From A to Z is an occasional series on ChiYAwriters.com that examines the nuts and bolts of the writing (and publishing) process.
By Laurie Halse Anderson
Laurie Halse Anderson’s Speak was named to the ALA’s Best Books for Young Adults in 2000. It was also banned in schools and libraries across America, eventually becoming the 60th most banned and challenged book of that decade .
Speak is the story of Melinda, a high school freshman struggling with the fallout of calling the police during a summer party. She becomes a pariah at school, loses her best friend, and retreats into herself as she tries to figure out how to survive in this new environment.
This book is a particularly strong example of using a first-person point of view to create intimacy and authenticity, and of using a character’s attention to unpack their internal life. This post will focus on both, showing how Anderson uses POV to control the narrator and the reader’s focus as she reveals a layered and sensitive story.
Melinda first introduces her world on her way to school:
The school bus wheezes to my corner. The door opens and I step up. I am the first pickup of the day. The driver pulls away from the curb while I stand in the aisle. Where to sit? I’ve never been a backseat wastecase. If I sit in the middle, a stranger could sit next to me. If I sit in the front, it will make me look like a little kid, but I figure it’s the best chance I have to make eye contact with one of my friends, if any of them have decided to talk to me yet.
– p. 3
In this moment, we scan the bus’s seats and run through the options alongside Melinda. We get an introduction to her frank voice and her more introspective decision-making process. We also get a first hint of the novel’s conflict, dumped in our laps when we least expect it: the confession is off-handed but honest, and we begin to form a picture of Melinda’s personality and world.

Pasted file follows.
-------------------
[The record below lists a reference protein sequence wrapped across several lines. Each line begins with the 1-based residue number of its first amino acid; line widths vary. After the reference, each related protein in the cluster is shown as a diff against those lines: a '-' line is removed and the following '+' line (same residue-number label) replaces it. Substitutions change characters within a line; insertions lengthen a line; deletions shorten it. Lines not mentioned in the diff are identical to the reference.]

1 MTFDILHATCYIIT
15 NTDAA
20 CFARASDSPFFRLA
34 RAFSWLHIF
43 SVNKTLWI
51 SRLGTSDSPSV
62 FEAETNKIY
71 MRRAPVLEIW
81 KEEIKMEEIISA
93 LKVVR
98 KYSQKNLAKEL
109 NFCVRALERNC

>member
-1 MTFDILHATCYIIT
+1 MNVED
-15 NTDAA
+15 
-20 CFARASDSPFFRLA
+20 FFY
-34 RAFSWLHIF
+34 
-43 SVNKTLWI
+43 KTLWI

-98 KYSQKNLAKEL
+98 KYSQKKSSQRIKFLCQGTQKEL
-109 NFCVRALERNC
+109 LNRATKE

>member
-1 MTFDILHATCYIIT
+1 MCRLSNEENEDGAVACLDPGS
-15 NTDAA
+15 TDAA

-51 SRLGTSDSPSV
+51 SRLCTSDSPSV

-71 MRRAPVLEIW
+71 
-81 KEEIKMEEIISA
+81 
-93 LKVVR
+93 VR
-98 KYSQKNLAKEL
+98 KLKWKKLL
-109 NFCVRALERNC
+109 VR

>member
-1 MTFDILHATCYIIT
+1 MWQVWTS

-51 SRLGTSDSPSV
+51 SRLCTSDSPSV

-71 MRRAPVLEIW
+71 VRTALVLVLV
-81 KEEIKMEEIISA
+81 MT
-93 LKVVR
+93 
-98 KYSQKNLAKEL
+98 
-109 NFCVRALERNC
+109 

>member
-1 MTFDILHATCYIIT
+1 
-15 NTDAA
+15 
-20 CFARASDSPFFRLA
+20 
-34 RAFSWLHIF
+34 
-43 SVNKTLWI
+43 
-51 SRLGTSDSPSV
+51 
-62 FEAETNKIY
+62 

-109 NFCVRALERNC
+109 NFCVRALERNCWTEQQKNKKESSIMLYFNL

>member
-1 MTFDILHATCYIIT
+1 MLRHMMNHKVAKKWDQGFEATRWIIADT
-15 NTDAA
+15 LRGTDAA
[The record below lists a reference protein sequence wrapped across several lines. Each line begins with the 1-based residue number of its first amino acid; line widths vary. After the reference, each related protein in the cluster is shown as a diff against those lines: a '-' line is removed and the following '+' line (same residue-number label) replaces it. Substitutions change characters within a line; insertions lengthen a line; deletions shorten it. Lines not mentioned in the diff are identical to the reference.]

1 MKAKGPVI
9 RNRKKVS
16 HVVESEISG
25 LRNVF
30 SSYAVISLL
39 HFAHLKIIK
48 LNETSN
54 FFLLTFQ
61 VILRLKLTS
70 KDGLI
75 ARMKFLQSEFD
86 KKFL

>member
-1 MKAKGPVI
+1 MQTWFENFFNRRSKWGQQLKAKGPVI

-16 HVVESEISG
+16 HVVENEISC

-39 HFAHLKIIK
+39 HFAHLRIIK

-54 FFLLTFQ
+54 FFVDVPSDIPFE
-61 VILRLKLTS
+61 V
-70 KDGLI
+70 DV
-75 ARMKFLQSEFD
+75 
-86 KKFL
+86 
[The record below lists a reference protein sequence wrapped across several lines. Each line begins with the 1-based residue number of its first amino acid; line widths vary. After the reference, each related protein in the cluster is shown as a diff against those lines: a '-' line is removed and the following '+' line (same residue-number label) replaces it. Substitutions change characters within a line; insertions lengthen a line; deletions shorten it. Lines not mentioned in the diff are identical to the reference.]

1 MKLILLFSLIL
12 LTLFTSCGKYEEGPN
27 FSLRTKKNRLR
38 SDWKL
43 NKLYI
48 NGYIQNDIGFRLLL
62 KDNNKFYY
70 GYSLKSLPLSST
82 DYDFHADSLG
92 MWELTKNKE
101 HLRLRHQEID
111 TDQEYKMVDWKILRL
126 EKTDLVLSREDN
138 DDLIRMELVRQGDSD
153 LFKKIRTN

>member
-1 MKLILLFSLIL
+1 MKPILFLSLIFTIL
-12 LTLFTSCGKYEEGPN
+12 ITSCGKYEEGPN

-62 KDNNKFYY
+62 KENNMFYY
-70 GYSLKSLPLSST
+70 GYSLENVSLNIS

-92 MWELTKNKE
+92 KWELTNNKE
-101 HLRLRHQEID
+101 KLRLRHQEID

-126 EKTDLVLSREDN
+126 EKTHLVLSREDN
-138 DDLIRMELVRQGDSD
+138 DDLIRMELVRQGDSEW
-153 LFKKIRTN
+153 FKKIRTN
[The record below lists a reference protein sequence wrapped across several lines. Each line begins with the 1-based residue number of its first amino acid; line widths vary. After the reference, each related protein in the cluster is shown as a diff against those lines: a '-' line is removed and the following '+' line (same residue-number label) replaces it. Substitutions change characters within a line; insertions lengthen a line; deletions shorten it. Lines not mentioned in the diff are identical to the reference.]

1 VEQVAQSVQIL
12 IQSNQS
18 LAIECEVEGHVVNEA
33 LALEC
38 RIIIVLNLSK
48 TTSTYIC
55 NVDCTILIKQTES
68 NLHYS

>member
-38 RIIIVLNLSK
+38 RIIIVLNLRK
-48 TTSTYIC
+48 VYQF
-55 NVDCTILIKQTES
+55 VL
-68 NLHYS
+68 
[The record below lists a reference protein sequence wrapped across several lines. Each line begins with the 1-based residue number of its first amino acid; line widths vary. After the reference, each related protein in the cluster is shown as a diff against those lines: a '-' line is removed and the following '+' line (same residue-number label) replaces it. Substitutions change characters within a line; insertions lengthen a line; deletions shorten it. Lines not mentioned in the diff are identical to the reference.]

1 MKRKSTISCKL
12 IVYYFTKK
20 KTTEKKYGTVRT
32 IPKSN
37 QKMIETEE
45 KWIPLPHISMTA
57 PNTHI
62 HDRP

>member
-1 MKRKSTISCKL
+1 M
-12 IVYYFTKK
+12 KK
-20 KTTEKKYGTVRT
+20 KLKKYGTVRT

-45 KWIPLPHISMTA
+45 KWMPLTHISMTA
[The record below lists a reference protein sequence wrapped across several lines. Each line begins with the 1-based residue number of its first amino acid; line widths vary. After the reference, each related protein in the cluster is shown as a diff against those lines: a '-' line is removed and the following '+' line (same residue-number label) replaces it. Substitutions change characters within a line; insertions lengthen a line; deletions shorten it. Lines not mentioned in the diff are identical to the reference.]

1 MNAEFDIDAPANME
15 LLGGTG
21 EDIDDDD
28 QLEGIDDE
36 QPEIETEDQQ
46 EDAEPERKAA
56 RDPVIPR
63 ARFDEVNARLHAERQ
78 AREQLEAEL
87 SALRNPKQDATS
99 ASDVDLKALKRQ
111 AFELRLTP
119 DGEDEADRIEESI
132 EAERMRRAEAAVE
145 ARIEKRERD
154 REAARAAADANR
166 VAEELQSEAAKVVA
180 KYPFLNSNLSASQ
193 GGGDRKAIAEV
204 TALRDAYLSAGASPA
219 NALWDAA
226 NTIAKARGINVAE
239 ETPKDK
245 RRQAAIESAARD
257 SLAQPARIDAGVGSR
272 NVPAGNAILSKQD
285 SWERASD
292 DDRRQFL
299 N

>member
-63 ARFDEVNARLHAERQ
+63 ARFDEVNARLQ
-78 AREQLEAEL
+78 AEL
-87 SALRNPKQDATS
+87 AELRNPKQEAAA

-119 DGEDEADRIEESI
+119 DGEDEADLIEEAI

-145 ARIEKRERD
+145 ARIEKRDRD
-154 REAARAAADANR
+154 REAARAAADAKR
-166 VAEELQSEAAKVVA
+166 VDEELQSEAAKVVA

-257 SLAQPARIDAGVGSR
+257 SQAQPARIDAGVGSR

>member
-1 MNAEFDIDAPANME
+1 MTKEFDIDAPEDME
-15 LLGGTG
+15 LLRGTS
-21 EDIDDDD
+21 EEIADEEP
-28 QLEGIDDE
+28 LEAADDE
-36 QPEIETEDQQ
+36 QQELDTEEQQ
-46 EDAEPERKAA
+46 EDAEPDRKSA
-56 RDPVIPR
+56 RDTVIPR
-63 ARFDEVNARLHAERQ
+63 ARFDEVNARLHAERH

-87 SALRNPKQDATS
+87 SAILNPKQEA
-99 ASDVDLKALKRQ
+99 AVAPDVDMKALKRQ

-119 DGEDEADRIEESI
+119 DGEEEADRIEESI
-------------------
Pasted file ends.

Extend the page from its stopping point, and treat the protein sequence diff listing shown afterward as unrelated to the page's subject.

Shortly after, we meet Rachel Bruin, one of the most important people in Melinda’s life:
The kids behind me laugh so loud I know they’re laughing about me. I can’t help myself. I turn around. It’s Rachel, surrounded by a bunch of kids wearing clothes that most definitely did not come from the EastSide Mall. Rachel Bruin, my ex-best friend. She stares at something above my left ear. Words climb up my throat. This was the girl who suffered through Brownies with me, who taught me how to swim, who understood about my parents, who didn’t make fun of my bedroom. If there is anyone in the entire galaxy I am dying to tell what really happened, it’s Rachel. My throat burns.
Her eyes meet mine for a second. “I hate you,” she mouths silently. She turns her back to me and laughs with her friends. I bite my lip. I am not going to think about it.
– p. 4-5
Here, Anderson does several key things. Specific, realistic details indicate the length and closeness of the girls’ relationship. We also begin to see the hurdles Melinda faces in daily life, including economic disparities and possible conflicts at home. Most importantly, we see how Melinda’s initial impulse to speak is quickly tamped down. We watch her attempt to reach out and instead, after being brushed back, sink into herself.